Thursday, August 11, 2011

6 Tips for New Vet Techs

Congratulations on completing your Veterinary Tech program. Hopefully you have passed the board exam and you are now set to be employed in a position that has a fantastic job growth outlook. Now it is time to get out into the work place and start doing what you have dreamed of. Here are some pointers for new Vet Techs:

6 Tips for New Vet Techs

1. Become a member of the National Association of Veterinary Technicians of America. . For Vet Tech students it costs $25 per year and for Vet Techs, Assistants, and Veterinarians it costs $50 per year. It allows you to network with your peers and offers continuing education for those wanting to keep up-to-date on the latest information. There are other organizations out there, but this one is a good start.
2. Keep your mind open. Just because your schooling has ended does not mean there is no more to learn. What you learned in the class room was theory, now you have to learn how to put it in to practice. Also, any career in a medical profession, human or animal, is ever changing. You will learn new information concerning your job on a daily basis.
3. Don’t limit yourself to the vet office. There are a number of different positions that you can be hired for as a Vet Tech. There are research facilities, Colleges and Universities, and rescue facilities. Think about what you really want out of your career as a Vet Tech and make a plan to have it be a rewarding one. There are many different ways to help animals.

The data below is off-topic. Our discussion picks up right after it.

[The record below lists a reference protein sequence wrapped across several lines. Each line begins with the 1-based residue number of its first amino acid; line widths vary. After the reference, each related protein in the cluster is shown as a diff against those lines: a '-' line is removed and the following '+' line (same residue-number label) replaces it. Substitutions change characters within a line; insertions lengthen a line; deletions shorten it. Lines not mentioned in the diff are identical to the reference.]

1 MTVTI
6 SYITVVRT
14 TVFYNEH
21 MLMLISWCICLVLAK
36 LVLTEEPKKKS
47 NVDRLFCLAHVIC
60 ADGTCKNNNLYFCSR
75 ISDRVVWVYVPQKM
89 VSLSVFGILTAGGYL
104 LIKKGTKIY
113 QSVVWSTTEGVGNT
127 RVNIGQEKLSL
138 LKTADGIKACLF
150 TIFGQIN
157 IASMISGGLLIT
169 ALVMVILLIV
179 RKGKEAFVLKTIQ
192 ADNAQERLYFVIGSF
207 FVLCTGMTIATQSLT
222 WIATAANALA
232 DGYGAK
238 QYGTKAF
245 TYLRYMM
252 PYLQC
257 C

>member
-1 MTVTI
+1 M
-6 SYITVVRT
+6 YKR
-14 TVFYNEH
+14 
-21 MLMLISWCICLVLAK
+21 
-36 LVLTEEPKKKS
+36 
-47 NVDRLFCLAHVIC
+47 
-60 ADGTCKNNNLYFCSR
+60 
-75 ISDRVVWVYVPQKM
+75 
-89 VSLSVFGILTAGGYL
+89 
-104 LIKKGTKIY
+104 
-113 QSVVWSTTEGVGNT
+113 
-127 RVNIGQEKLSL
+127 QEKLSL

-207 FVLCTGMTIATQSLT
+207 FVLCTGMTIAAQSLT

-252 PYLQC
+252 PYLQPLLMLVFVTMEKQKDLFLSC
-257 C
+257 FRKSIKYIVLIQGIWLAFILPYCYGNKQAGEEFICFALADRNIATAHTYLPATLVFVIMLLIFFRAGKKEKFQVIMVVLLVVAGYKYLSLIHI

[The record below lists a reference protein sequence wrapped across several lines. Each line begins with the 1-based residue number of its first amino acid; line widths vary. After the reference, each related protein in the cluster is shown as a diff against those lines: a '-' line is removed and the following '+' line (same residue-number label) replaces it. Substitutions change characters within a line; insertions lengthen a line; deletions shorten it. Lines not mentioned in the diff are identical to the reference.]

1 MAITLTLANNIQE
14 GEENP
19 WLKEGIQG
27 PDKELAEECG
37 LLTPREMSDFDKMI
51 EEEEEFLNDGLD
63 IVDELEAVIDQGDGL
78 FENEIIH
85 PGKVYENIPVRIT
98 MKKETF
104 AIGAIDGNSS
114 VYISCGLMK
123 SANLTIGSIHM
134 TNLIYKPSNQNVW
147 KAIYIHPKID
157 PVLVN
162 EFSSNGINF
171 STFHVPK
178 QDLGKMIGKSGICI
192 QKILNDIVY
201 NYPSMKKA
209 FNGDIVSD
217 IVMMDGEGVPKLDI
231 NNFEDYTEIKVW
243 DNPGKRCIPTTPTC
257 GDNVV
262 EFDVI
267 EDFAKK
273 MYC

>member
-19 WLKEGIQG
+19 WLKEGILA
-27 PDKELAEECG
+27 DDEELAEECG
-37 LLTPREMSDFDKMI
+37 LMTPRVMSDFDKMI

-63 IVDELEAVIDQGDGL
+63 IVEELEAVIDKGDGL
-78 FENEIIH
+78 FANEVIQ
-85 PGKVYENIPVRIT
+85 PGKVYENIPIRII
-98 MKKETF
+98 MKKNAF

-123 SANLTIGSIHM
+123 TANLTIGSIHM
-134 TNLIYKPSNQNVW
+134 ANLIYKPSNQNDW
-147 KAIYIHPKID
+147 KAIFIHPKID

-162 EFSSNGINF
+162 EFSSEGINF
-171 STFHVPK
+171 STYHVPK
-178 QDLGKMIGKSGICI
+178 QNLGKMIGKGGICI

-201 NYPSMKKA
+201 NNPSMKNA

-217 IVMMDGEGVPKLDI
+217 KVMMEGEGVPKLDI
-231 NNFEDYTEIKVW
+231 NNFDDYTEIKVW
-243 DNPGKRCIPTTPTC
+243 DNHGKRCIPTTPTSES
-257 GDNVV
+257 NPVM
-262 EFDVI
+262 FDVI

4. When you have started your new job as a Vet Tech, don’t be afraid to ask for help. Nobody expects you to know exactly what you are doing but you need to make sure you are doing your part to learn the right way to do things at your new job.
5. Take notes. When you are asking for help, write down any information you get to reference if the question arises again. Writing it down makes it appear that what this person is telling you is very important, which it may be. Also, if you have to ask the same questions over and over again you will appear to not really care what your coworkers are trying to teach you.
6. Enjoy your new career! You have worked very hard to make it to this point in your life. An employee who enjoys their job will have a very rewarding career and work to advance their knowledge to become the most they can be. Employers like to see this kind of attitude, they hope it spreads through the whole staff.

L. Lubel is extremely interested in veterinarian medicine and offering information for students who want to become veterinarian technicians.

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